3. CONTINUE – List things/behaviors currently done that should CONTINUE being done.
Using this method throughout the year, you can start getting strong information to finalize the evaluation.
Step 2: Put together your evaluation.
Evaluate each employee individually, do not compare them to each other. Use your notes from throughout the year to complete the form as required by your company. Ben Eubanks suggests
“Be clear in your constructive criticism/coaching. Trying to water it down runs the risk of yet another, more unpleasant conversation later. Make your praise and critique separate.”
Nobody likes the positive-negative-positive crap sandwich! Please take 5 minutes to watch this DisruptHR talk on that same topic.
While you are working on your evaluation, you should ask your employee to provide some input by completing a copy of the evaluation for themselves. Some employees will be more forthcoming about things they want to share in writing rather than in person. Sometimes employees get nervous trying to share their highs and areas they need to work on, even when they have a supervisor they get along with.
Step 3: Schedule time to meet with your employee.
Allow your employee enough notice to prepare themselves and allow enough time during the evaluation with nothing else scheduled before or after. You don’t want to be rushed. You need to be prepared, and relaxed during the evaluation. Keith Enochs recommends giving your employee their evaluation prior to meeting with them.
“Let them see what's on there. Gives them a chance to process. Then they can focus on the discussion during your meeting vs. peeking ahead to see what's written.”
And also ask for their self-evaluation prior to your time together so you can review and be prepared for their thoughts.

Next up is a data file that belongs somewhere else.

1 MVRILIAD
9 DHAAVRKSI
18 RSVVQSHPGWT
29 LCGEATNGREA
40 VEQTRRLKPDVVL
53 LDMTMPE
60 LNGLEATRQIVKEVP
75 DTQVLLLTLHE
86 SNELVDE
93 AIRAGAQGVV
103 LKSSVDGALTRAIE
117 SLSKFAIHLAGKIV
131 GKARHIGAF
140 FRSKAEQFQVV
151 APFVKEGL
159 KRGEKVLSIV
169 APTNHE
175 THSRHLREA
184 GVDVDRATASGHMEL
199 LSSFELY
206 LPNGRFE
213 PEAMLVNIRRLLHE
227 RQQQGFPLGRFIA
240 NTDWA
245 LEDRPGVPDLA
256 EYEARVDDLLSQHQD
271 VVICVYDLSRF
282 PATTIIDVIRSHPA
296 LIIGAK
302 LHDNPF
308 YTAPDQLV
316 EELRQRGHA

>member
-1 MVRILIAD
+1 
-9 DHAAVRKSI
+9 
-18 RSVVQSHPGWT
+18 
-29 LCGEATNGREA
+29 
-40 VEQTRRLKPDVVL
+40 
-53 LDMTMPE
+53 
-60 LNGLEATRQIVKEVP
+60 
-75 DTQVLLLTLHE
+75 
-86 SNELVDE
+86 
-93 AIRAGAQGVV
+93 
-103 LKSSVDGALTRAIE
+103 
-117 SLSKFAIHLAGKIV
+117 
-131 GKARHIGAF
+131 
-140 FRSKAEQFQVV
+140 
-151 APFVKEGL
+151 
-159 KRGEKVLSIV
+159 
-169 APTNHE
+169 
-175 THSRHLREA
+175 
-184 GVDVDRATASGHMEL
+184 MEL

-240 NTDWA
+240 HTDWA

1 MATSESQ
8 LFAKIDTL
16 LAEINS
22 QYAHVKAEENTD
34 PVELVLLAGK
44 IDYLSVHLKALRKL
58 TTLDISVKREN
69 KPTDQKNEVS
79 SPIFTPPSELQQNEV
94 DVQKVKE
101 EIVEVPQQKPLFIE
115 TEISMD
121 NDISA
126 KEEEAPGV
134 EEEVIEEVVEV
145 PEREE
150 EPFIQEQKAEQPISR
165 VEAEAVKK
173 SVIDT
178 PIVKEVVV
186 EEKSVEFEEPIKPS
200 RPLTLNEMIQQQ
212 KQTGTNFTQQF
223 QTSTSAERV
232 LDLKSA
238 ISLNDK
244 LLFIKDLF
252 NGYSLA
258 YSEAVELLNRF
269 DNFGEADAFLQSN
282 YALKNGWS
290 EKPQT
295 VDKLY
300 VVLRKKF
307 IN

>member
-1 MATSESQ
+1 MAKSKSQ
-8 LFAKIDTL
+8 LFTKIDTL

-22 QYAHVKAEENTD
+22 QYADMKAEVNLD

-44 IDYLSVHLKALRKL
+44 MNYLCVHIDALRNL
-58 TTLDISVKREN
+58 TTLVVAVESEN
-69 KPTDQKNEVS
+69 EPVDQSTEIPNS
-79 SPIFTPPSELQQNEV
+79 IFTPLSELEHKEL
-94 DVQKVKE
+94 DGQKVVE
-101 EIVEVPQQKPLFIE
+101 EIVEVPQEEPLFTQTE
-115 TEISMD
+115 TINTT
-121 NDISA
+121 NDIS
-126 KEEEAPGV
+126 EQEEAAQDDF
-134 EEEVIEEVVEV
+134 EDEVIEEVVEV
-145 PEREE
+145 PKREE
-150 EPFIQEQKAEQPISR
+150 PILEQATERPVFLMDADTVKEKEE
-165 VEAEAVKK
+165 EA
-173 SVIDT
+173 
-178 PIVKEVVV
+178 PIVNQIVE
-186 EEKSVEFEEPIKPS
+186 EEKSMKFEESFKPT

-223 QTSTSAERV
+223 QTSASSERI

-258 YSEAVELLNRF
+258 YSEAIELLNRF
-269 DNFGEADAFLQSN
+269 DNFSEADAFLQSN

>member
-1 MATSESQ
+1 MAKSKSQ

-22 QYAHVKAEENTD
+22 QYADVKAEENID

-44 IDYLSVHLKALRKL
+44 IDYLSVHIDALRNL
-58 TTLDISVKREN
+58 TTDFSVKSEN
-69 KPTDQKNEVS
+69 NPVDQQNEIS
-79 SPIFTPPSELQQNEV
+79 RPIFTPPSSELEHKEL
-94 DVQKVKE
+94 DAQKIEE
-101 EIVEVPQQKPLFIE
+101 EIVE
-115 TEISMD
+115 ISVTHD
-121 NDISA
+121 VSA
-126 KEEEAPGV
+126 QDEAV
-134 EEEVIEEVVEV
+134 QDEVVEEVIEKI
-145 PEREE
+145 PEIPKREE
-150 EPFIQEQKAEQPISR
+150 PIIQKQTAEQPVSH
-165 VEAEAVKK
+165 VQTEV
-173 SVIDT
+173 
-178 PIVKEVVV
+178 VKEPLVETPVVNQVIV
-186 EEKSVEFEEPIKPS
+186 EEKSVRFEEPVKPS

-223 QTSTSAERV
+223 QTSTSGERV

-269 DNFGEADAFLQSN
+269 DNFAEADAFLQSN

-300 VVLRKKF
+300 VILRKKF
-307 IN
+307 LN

Step 4: Meet with your employee and have a conversation.
Your evaluation meeting should be similar to your meetings throughout the year, perhaps a little longer to complete a formal evaluation; it should be a conversation. Kyra Matkovich advises
"Be sure it is a two-way conversation. Listen. And if you’re waiting for the eval to talk about past issues, you’re too late. There should be ZERO surprises at the eval.”
If you have been meeting throughout the year, there won’t be.
Lather. Rinse. Repeat. The evaluation process is one that cannot end. But all you need to do is talk to your employees on a regular basis about their performance. You can do it.
Wendy Dailey is an HR Business Partner in South Dakota. With almost 20 years of experience in human resources, she has worked in a variety of industries including construction, airlines, banking, and healthcare. Wendy is active in her local SHRM group, DisruptHR and in the #HRTribe on Twitter. She is co-host of the #HRSocialHour podcast and twitter chat. Wendy was named to the 2018 SHRM blogging team and writes for Workology, Prosky and on her Personal Blog: My Dailey Journey
In her spare time, Wendy enjoys spending time with her family and leading her daughters’ Girl Scout troops Connect with Wendy on Twitter.